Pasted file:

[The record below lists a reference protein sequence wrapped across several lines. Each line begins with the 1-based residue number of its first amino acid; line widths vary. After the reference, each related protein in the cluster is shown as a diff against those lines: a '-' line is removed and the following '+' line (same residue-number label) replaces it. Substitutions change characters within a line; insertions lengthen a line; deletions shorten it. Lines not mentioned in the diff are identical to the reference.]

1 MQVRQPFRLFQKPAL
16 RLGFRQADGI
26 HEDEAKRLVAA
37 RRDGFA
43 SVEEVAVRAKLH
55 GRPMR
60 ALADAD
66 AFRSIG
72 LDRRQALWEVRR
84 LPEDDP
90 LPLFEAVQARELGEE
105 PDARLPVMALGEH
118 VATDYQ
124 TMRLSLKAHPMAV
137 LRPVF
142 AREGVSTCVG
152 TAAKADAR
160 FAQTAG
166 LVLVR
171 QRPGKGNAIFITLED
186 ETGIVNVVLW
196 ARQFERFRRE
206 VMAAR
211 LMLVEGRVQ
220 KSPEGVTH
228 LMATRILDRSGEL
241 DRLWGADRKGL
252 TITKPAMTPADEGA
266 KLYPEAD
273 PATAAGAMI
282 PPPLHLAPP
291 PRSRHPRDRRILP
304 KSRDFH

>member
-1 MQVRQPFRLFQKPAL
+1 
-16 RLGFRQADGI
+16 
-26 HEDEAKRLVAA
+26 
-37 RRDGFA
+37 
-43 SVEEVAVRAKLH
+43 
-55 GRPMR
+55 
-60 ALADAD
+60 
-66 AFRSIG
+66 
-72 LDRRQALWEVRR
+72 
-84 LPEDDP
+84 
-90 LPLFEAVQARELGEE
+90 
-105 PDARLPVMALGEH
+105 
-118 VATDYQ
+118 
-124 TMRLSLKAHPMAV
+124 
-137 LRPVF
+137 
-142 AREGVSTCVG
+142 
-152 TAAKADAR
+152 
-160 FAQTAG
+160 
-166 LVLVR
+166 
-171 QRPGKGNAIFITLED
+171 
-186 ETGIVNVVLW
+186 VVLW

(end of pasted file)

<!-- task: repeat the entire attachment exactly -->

[The record below lists a reference protein sequence wrapped across several lines. Each line begins with the 1-based residue number of its first amino acid; line widths vary. After the reference, each related protein in the cluster is shown as a diff against those lines: a '-' line is removed and the following '+' line (same residue-number label) replaces it. Substitutions change characters within a line; insertions lengthen a line; deletions shorten it. Lines not mentioned in the diff are identical to the reference.]

1 MQVRQPFRLFQKPAL
16 RLGFRQADGI
26 HEDEAKRLVAA
37 RRDGFA
43 SVEEVAVRAKLH
55 GRPMR
60 ALADAD
66 AFRSIG
72 LDRRQALWEVRR
84 LPEDDP
90 LPLFEAVQARELGEE
105 PDARLPVMALGEH
118 VATDYQ
124 TMRLSLKAHPMAV
137 LRPVF
142 AREGVSTCVG
152 TAAKADAR
160 FAQTAG
166 LVLVR
171 QRPGKGNAIFITLED
186 ETGIVNVVLW
196 ARQFERFRRE
206 VMAAR
211 LMLVEGRVQ
220 KSPEGVTH
228 LMATRILDRSGEL
241 DRLWGADRKGL
252 TITKPAMTPADEGA
266 KLYPEAD
273 PATAAGAMI
282 PPPLHLAPP
291 PRSRHPRDRRILP
304 KSRDFH

>member
-1 MQVRQPFRLFQKPAL
+1 
-16 RLGFRQADGI
+16 
-26 HEDEAKRLVAA
+26 
-37 RRDGFA
+37 
-43 SVEEVAVRAKLH
+43 
-55 GRPMR
+55 
-60 ALADAD
+60 
-66 AFRSIG
+66 
-72 LDRRQALWEVRR
+72 
-84 LPEDDP
+84 
-90 LPLFEAVQARELGEE
+90 
-105 PDARLPVMALGEH
+105 
-118 VATDYQ
+118 
-124 TMRLSLKAHPMAV
+124 
-137 LRPVF
+137 
-142 AREGVSTCVG
+142 
-152 TAAKADAR
+152 
-160 FAQTAG
+160 
-166 LVLVR
+166 
-171 QRPGKGNAIFITLED
+171 
-186 ETGIVNVVLW
+186 VVLW